Nine YA Memoirs and Nonfiction Works About Genocide

April is Genocide Awareness and Prevention Month. Share these YA memoirs and nonfiction works about devastation and hope now, and year round.

Since the liberation of European concentration camps in 1945, the words “never again” are repeated whenever genocide occurs, yet these mass atrocities continue. Educating students about genocide is crucial. April is recognized as Genocide Awareness and Prevention Month, with a significant number of noteworthy dates relating to the genocide and mass atrocities that have occurred in Rwanda, Bosnia, Cambodia, Syria, Darfur, Myanmar (Rohingya), China (Uighur), and Armenia, as well as events of the Holocaust.

As school librarians, we have the responsibility to provide support materials in April—and all year-round. Sharing the stories of survivors of genocide and human rights abuses will provide students opportunities for a much broader understanding of the world and what happens when we fail to recognize each other as human.

Book covers

A Cave in the Clouds: A Young Woman’s Escape from ISIS by Badeeah Hassan Ahmed with Susan Elizabeth McClelland. Annick. 2019. ISBN 9781773212357.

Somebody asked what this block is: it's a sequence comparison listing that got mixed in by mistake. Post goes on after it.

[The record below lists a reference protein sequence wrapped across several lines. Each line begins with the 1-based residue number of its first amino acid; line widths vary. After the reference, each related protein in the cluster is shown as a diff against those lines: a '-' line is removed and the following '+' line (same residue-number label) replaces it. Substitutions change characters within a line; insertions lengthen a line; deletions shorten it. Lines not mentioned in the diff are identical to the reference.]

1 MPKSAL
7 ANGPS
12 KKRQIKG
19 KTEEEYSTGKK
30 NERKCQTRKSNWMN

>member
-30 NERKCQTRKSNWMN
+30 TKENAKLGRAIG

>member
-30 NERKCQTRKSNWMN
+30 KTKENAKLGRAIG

Gr 9 Up–Kidnapped as a teenager from the village of Kocho, in Northwestern Iraq, Ahmed details her experiences at the hands of ISIS, or Daesh. She formed a close bond with another girl, Navine, and pretended to be the mother of a boy, Eivan, to protect him. Sold off to Al-Amriki, an American who became a high-ranking ISIS commander, Ahmed struggled to survive. In a daring escape, they all fled to a refugee camp, where Ahmed learned the fate of most of her family. This account, cowritten by McClelland, provides insight into the Yazidi culture and religion and weaves in the folktales that Ahmed used to calm Eivan.

Walk Toward the Rising Sun: From Child Soldier to Peace Activist by Ger Duany with Garen Thomas. Make Me a World. 2020. ISBN 9781524719401.
Gr 8 Up–Actor and activist Duany chronicles his life in South Sudan. In the 1980s, he was forced to become a child soldier; at 14, after seeking refuge in Ethiopia, he settled in the United States. Though he was safe and even found success acting and modeling, he still struggled with the trauma of his past. His memoir is a powerful account of his pursuit of peace.